How Many Death Row Prisoners Are Disabled?

By some metrics, all of them.
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The Arkansas State Capitol.

The Arkansas State Capitol.

When Kenneth Williams was a child, his father beat him regularly with a belt. One time, he threw Williams against a wall, injuring his brain. Besides the trauma stemming from this abuse, Williams was also forced to witness similar violence against his mother and siblings. In school, Williams was diagnosed with severe learning disabilities, perhaps related to the brain injury, or from exposure to toxic chemicals and drugs. Although three experts examined Williams and determined that he met the criteria for the definition of intellectual disability, which should have protected him, the Supreme Court declined to stop his execution. He died on April 27th.

Williams was the fourth person executed by the state of Arkansas this April. Arkansas Governor Asa Hutchinson had signed the warrants of execution as he rushed to use up the state's supply of lethal-injection drugs before they expired. All four of the executed men were disabled. Jack Jones was wheeled into the execution chamber because one of his legs had been amputated owing to diabetes. He also had bipolar disorder. Marcel Williams had been exposed to extreme trauma as a child, including repeated rape, and had intense post-traumatic stress disorder. Ledell Lee had fetal alcohol syndrome resulting in intellectual disability. Lee might also have been innocent.

After fervent efforts by lawyers and activists failed to stop the executions, I began to think about the fact that four of the four executed men were disabled. I started to talk to death penalty experts around the country, seeking an answer to what I thought was a simple question: What percentage of people sentenced to die in the United States are disabled? Our best guess: all of them.

As a concept, disability includes diverse types of conditions and needs, so maybe it's not a surprise that there's no comprehensive database to track all possible disabilities among America's prisoners. We know, though, that a high percentage of prisoners are disabled, especially on death row. A recent American Civil Liberties Union report on the abuse of physically disabled prisoners estimates that 30 percent of all state and federal prisoners, and 40 percent of all local prisoners, have at least one disability.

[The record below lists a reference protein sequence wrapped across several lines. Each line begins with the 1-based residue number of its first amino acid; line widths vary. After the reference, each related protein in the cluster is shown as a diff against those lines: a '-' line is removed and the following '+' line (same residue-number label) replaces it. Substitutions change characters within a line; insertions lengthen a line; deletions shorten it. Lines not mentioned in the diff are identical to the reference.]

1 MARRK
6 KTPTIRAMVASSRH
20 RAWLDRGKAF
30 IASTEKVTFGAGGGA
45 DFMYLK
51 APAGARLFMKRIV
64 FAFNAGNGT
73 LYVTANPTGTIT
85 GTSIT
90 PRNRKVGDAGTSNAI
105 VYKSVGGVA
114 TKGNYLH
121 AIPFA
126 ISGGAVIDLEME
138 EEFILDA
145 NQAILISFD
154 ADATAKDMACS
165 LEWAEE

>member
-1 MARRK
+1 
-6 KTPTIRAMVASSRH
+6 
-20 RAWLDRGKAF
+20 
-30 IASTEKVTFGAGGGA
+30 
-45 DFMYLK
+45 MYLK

Far from being an instrument of justice, the death penalty reflects and intensifies broader injustices resident in American society.

The numbers of disabled prisoners on death row is much higher. A study from the Fair Punishment Project of the 16 counties most likely to execute someone found that 40 percent of the prisoners on death row had "intellectual disability, brain damage, or severe mental illness." Those are just a small slice of possible types of disabilities. Another FPP report determined that, in Oregon, "two-thirds of death row inmates possess signs of serious mental illness or intellectual impairment, endured devastatingly severe childhood trauma, or were not old enough to legally purchase alcohol at the time the offense occurred." A 2014 study in the Hastings Law Journal examining the social histories of the last 100 Americans to be executed found "that the overwhelming majority of executed offenders suffered from intellectual impairments, were barely into adulthood, wrestled with severe mental illness, or endured profound childhood trauma. Most executed offenders fell into two or three of these core mitigation areas, all which are characterized by significant intellectual and psychological deficits."

Denny LeBoeuf is the director of the ACLU's John Adams Project, which provides direct representation in the capital trials for detainees at Guantánamo Bay. Before that, she ran the ACLU's Capital Punishment Project for years. Over the phone, I ticked off all the disabilities present in the four executed men in Arkansas—fetal alcohol syndrome, bipolar disorder, diabetes, learning disabilities, and many incidents of severe trauma. "Nothing about what you just said surprises me," LeBoeuf said. "We almost always find two of the big three: terrible trauma, cognitive disorder, and severe mental illness. To find someone who doesn't have one of the three, well, I'll tell you when that happens. I took my first capital case in the late '80s, and I've not seen a single case without significant trauma or other mental-health mitigation." Moreover, according to LeBoeuf, death row is "designed to break you," and inmates tend to get little in the way of medical care, whether for physical or mental ailments. Diabetes and other conditions related to diet and exercise are common, LeBoeuf told me, though she doesn't think anyone is tracking that kind of data on a national level.